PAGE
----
For transitions, I most often did steady beat activities or call/echo patterns. For example, I might ask the students to get in a circle by tiptoeing/hopping/jumping to the steady beat. Usually, I just played a steady beat pattern on whatever instrument was close by at the time. Or I might choose a piece from my steady beat playlist on itunes.

If they needed a short rest from physical activity, I would sing familiar Solfege patterns and ask them to echo back. If they needed extra focus, I would ask them to “name that tune” after they echoed.



My procedures for whole class discussions were simple: wait your turn and listen. I think it’s important to teach the art of conversation, which is that we don’t just hear what others are saying, we listen and genuinely think about what they’ve said. We should be responding to others’ ideas, not just closing ourselves off to our own thoughts.

I wanted them to understand that every voice deserves to be heard. Always.

What procedures do you find vital to your classroom management? Please share them with us in the comments below!

14 Responses

  1. This post is so awesome- I will definitely be sending new music teachers here from now on! Such good things to keep in mind starting out, and they are helpful reminders for us old fogies too! πŸ™‚ Thanks for sharing. #fermatafridays

  2. Great post!

    I also spend a lot of time with standing/ sitting/ posture.

    Preparing and practicing and reflecting on procedures is essential for sanity as an elementary teacher πŸ™‚

  3. I also teach procedures of when we have a firedrill/tornado/lock-down drill since they will get to practice these in their regular classroom. The neat thing we have is most of our students already know what to expect from us… I practice what to do when an adult calls me or visits our room. We discuss when to speak when others are in our room and when to ignore and continue our class. (I tell them the principal is there to see how well they behave in music class when I am being observed.) We practice using our manners with each other, yes, ma'am/sir, etc.(Shoo Turkey is a great song for that!) And we ALWAYS talk about audience manners. But we also have dance breaks that I call commercial breaks for transition that we practice.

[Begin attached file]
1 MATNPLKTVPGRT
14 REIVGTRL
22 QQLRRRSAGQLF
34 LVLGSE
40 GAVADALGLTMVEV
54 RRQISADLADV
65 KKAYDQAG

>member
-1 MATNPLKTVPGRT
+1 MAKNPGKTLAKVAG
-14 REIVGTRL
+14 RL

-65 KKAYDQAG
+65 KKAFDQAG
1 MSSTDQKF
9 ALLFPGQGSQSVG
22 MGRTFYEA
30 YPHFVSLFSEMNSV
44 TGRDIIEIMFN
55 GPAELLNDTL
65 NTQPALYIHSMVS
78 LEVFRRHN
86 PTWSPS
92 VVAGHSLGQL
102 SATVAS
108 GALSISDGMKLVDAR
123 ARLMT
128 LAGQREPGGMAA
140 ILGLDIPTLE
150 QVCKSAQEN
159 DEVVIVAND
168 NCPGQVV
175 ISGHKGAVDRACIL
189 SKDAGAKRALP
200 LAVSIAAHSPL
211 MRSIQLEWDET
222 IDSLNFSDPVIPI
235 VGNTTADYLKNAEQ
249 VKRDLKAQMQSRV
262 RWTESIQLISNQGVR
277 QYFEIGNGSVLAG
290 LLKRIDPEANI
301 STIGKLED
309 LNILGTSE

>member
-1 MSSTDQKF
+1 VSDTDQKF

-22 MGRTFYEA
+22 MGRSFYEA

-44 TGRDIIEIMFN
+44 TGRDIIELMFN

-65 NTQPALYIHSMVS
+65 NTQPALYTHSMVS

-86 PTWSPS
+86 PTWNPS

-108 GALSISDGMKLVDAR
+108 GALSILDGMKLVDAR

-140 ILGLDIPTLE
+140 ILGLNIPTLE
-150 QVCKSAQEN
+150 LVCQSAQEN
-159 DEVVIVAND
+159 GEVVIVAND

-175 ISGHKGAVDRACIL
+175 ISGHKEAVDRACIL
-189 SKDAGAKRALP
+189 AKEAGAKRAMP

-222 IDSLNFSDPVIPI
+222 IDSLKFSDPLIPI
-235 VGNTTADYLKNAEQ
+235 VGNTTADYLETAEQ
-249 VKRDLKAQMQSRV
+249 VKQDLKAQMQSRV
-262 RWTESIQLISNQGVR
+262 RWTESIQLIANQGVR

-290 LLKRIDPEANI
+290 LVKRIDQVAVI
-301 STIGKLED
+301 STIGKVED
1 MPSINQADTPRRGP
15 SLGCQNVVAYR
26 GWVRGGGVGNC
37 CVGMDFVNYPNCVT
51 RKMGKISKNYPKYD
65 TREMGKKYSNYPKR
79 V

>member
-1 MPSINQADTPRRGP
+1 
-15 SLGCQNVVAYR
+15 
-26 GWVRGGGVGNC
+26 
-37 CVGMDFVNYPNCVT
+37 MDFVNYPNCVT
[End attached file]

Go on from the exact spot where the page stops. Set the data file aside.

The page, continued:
We are musicians… we practice everything!!! Why not procedures?!?!
    We really do have great jobs!!!

  4. Good list and very true! I also melodramatically models procedures incorrectly to get a laugh (glad I am not the only one!). I also ask them questions like "Should I throw my instrument? Should I hit someone with it?" If I don't say it, I can almost guarantee someone will do one of those.

    What do you do specifically to enter? I have trouble getting students to go straight to their spots and not waste time and walk around.

    1. They had assigned seats. I had my chairs in a horseshoe formation, so they stayed in the same line as they had in the hallway, and then just walked straight to their seat. We practiced it a few times, but since they didn't have to change from what they did in the hallway, they usually caught on pretty quick. Then, I would just have them move the chairs back against the wall when it was time to get up and move. Then, I'd save a few minutes at the end of class to put the chairs back. Once they'd done it a few times, they were quick about it, and I usually didn't have any issues. The bonus being that they were again ready to get in their usual line for the hallway πŸ™‚